Bitangent

From Wikipedia, the free encyclopedia
Jump to: navigation, search
The Trott curve (black) has 28 real bitangents (red). This image shows 7 of them; the others are symmetric with respect to 90° rotations through the origin.

In mathematics, a bitangent to a curve C is a line L that touches C in two distinct points P and Q and that has the same direction to C at these points. That is, L is a tangent line at P and at Q.

Bitangents of algebraic curves[edit]

In general, an algebraic curve will have infinitely many secant lines, but only finitely many bitangents.

Bézout's theorem implies that a plane curve with a bitangent must have degree at least 4. The case of the 28 bitangents of a quartic was a celebrated piece of geometry of the nineteenth century, a relationship being shown to the 27 lines on the cubic surface.

Bitangents of polygons[edit]

The four bitangents of two disjoint convex polygons may be found efficiently by an algorithm based on binary search in which one maintains a binary search pointer into the lists of edges of each polygon and moves one of the pointers left or right at each steps depending on where the tangent lines to the edges at the two pointers cross each other. This bitangent calculation is a key subroutine in data structures for maintaining convex hulls dynamically (Overmars & van Leeuwen 1981). Pocchiola and Vegter (1996a, 1996b) describe an algorithm for efficiently listing all bitangent line segments that do not cross any of the other curves in a system of multiple disjoint convex curves, using a technique based on pseudotriangulation.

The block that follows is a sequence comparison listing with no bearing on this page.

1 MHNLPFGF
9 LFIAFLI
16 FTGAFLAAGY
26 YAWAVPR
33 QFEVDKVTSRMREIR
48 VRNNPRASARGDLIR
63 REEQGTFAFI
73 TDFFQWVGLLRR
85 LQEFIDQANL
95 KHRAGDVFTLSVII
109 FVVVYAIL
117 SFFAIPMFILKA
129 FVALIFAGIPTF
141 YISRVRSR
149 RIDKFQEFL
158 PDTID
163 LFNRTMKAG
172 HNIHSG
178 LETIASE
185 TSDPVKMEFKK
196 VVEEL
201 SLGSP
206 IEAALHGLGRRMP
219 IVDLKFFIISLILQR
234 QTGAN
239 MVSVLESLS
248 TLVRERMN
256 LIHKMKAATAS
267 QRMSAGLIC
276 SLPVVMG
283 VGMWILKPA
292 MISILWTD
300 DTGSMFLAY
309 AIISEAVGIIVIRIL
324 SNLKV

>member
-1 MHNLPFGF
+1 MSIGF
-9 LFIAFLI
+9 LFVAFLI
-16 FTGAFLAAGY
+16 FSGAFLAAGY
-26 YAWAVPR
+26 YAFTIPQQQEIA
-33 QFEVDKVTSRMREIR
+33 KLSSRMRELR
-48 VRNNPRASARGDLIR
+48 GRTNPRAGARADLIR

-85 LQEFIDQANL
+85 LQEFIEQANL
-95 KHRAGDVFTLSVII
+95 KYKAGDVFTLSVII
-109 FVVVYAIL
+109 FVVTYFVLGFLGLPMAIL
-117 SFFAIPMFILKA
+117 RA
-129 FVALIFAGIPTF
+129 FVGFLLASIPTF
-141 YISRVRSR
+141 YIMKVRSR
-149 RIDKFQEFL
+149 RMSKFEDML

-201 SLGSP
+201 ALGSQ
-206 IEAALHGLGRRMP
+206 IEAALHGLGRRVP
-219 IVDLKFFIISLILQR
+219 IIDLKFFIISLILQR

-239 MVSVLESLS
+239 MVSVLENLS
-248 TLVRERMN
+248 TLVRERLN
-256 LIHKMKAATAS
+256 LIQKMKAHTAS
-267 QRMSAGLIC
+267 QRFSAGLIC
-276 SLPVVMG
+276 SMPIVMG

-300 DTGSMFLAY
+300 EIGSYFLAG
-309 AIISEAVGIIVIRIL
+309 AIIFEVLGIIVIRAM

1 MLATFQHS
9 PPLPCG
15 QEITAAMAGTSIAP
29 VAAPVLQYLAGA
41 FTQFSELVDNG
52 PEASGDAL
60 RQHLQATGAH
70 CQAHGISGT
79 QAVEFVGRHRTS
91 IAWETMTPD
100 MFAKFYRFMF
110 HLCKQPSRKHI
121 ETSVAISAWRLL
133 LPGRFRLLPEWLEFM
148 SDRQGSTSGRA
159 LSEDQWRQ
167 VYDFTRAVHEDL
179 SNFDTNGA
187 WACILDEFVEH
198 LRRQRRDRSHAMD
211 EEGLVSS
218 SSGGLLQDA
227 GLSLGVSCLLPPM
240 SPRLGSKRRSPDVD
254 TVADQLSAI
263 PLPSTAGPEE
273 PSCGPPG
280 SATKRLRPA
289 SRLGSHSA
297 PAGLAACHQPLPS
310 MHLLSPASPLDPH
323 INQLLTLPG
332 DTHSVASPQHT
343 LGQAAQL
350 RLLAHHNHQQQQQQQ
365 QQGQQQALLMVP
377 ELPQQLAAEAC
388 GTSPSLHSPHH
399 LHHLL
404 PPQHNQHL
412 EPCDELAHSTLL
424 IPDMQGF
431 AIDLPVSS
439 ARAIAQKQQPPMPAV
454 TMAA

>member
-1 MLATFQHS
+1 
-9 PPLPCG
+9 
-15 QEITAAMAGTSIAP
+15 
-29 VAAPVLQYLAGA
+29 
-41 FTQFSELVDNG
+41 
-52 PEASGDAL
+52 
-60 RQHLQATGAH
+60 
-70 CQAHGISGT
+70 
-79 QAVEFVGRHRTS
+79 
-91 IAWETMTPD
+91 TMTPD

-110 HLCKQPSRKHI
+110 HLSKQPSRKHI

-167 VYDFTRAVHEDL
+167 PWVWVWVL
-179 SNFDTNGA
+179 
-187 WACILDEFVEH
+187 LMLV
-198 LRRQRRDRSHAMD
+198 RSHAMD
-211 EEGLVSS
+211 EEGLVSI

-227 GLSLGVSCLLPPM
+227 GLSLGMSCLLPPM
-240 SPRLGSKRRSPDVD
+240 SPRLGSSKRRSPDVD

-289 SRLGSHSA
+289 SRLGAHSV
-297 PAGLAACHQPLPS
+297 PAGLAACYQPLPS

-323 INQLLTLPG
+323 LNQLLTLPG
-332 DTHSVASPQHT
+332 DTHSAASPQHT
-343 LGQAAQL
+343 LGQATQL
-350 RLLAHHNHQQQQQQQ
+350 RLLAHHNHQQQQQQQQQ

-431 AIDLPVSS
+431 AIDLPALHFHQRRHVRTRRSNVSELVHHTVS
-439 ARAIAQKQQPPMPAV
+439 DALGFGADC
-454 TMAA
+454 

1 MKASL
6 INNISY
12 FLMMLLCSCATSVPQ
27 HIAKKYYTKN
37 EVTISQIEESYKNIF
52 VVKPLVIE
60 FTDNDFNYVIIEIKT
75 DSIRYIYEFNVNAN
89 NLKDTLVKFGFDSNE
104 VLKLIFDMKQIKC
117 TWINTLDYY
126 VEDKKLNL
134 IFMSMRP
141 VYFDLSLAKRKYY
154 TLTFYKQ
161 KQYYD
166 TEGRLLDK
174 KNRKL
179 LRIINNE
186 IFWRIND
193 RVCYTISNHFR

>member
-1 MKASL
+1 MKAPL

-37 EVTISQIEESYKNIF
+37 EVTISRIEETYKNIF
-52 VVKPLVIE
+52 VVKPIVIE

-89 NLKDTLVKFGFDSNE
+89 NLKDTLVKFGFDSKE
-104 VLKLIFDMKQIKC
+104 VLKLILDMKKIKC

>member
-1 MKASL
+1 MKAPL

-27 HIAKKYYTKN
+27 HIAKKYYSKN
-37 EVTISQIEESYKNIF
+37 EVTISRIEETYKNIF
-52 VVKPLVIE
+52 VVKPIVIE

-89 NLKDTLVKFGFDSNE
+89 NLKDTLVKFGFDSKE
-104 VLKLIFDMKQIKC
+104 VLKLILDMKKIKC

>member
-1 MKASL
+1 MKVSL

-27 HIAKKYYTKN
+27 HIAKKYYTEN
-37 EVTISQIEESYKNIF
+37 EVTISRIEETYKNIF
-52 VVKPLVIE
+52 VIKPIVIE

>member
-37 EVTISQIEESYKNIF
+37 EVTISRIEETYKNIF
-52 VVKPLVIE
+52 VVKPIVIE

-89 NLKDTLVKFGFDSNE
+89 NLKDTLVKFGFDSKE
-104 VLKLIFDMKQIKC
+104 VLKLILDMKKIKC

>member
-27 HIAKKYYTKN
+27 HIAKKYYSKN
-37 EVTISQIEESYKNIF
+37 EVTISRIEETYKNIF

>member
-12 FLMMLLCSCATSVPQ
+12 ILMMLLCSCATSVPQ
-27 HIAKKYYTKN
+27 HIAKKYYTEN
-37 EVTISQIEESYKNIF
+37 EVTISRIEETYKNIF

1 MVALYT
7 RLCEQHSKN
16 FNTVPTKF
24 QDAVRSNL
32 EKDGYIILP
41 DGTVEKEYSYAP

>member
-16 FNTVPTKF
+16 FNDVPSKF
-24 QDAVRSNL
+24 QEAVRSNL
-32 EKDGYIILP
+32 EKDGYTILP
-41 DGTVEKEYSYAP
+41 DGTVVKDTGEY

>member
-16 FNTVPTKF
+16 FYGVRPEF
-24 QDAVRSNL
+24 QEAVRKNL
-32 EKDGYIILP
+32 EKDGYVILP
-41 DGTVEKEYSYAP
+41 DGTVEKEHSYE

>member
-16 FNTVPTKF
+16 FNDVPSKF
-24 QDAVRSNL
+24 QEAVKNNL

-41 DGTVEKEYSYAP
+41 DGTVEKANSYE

Bitangents may be used to speed up the visibility graph approach to solving the Euclidean shortest path problem: the shortest path among a collection of polygonal obstacles may only enter or leave the boundary of an obstacle along one of its bitangents, so the shortest path can be found by applying Dijkstra's algorithm to a subgraph of the visibility graph formed by the visibility edges that lie on bitangent lines (Rohnert 1986).

Related concepts[edit]

A bitangent differs from a secant line in that a secant line may cross the curve at the two points it intersects it. One can also consider bitangents that are not lines; for instance, the symmetry set of a curve is the locus of centers of circles that are tangent to the curve in two points.

Bitangents to pairs of circles figure prominently in Jakob Steiner's 1826 construction of the Malfatti circles in the belt problem of calculating the length of a belt connecting two pulleys, and in Casey's theorem characterizing sets of four circles with a common tangent circle.

References[edit]